WHAT IS SLEEP APNEA
Getting to Know Sleep Apnea
Sleep apnea is a serious sleep disorder characterized by repeated interruptions of breathing during sleep. This can result in the brain, heart and the rest of the body not getting enough oxygen. You might have sleep apnea if you snore loudly and experience fatigue even after a full night of sleep.
The two types of sleep apnea are:
Obstructive Sleep Apnea (OSA)
This is caused by an obstruction in the upper airway. When throat muscles temporarily relax during sleep, the airway gets narrow or closes and breathing is interrupted.
Central Sleep Apnea
The airway is not obstructed. However, the brain fails to signal the lung muscles to breathe. This is different from obstructive sleep apnea where there is heightened inspiratory effort during apneic periods.
Signs and Symptoms Associated with Obstructive Sleep Apnea
The most common signs and symptoms of obstructive sleep apnea include:
- Loud snoring
- Observed episodes of breathing cessation during sleep
- Abrupt awakenings accompanied by shortness of breath
- Choking or gasping for air during sleep
- Restless sleep or difficulty staying asleep (insomnia)
- Awakening with dry mouth or sore throat
- Morning headaches
- Excessive day time sleepiness (even while at work or while driving)
- Loss of memory
- Difficulty concentrating at work
- Mood swings or personality changes, such as irritability or depression
- Sexual dysfunction
- Frequent urination during the night
- Obesity due to lack of energy
Untreated OSA Has Been Linked To (use from our pamphlet and cross reference other sites)
- Heart failure and heart arrhythmias
- High blood pressure
- Heart disease
- Increased work related injuries and risk of motor vehicle accidents
Are you at risk?
- Excessive Weight: more than 50% of the patients diagnosed with obstructive sleep apnea are overweight. It is suggested that fat deposits around the upper airway may obstruct breathing.
- Neck Size: obstructive sleep apnea is often seen in the patients with large neck sizes. A neck circumference greater than 17 inches increases the risk of obstructive sleep apnea.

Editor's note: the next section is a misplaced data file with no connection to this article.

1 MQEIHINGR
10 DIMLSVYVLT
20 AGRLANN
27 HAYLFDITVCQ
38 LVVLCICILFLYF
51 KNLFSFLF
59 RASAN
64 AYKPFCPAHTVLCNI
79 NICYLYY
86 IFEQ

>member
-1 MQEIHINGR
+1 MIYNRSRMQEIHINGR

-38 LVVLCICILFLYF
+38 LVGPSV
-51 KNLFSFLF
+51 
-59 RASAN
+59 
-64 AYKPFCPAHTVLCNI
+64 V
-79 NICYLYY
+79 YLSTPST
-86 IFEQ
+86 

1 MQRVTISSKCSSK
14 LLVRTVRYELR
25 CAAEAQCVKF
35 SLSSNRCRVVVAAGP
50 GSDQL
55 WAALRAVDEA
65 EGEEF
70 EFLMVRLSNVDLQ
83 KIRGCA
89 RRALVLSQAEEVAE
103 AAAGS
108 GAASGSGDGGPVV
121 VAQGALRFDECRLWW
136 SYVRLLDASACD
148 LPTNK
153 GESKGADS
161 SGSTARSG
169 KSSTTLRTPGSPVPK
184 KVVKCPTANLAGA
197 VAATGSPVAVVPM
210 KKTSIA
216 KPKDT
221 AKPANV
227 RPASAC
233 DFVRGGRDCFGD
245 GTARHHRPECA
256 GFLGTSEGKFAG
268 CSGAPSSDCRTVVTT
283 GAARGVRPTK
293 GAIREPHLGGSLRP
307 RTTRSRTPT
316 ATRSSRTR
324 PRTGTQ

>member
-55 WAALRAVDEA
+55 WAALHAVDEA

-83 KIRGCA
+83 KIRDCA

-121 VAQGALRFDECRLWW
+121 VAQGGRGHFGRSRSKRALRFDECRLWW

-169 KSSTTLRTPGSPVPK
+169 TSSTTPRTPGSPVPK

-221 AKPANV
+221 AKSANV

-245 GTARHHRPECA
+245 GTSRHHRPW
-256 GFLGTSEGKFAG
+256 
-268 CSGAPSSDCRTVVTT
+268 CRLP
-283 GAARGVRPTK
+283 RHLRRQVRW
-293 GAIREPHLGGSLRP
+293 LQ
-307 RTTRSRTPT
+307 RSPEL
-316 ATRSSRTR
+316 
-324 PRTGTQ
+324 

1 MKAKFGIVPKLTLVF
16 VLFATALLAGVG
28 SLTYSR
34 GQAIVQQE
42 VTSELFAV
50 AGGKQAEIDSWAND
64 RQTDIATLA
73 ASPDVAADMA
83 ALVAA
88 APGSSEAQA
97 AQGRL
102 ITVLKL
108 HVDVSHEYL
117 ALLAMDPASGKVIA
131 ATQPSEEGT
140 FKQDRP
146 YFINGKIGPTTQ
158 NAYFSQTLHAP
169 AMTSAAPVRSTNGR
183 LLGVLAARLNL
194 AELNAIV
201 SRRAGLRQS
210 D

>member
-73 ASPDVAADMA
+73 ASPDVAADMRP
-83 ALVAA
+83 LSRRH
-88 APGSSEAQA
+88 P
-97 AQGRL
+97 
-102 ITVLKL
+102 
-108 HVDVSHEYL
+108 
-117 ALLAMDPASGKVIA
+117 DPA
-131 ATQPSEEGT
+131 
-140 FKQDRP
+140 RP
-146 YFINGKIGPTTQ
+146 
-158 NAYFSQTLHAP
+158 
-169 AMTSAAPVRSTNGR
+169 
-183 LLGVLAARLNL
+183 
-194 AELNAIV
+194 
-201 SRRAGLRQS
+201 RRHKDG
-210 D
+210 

- Hypertension: obstructive sleep apnea is commonly seen in patients with high blood pressure.
- Anatomic Narrowing of Upper Airway: common causes of anatomic narrowing of the upper airway include excessive pharyngeal tissue, enlarged tonsils or adenoids, deviated nasal septum, laryngeal stenosis and vocal cord dysfunction.
- Chronic Nasal Congestion: obstructive sleep apnea occurs twice as often in patients with chronic nasal congestions from any cause.
- Diabetes: patients with diabetes are three times more likely to have obstructive sleep apnea than healthy individuals.
- Male Sex: men are twice as likely to have obstructive sleep apnea as women.
- Age > 65 Years: obstructive sleep apnea is two to three times greater in people older than 65 years
- Menopause: the risk of obstructive sleep apnea is greater after menopause
- Family History of Sleep Apnea: individuals who have one or more family members who have obstructive sleep apnea are also at greater risk for developing obstructive sleep apnea
- Alcohol, sedatives, or tranquilizers: depressive agents relax the muscles of the upper airway.
- Smoking: smokers are almost three times more likely to develop obstructive sleep apnea.
Jardins, T. D. (2010). Chapter 30 Sleep Apnea. In Clinical manifestations and assessment of respiratory disease: Pageburst retail. Place of publication not identified: Elsevier Mosby.
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